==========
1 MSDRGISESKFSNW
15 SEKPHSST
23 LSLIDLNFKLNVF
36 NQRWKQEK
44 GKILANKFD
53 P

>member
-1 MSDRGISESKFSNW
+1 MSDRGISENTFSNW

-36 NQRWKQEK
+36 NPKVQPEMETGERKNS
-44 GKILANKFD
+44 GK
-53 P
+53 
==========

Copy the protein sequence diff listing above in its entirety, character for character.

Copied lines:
1 MSDRGISESKFSNW
15 SEKPHSST
23 LSLIDLNFKLNVF
36 NQRWKQEK
44 GKILANKFD
53 P

>member
-1 MSDRGISESKFSNW
+1 MSDRGISENTFSNW

-36 NQRWKQEK
+36 NPKVQPEMETGERKNS
-44 GKILANKFD
+44 GK
-53 P
+53 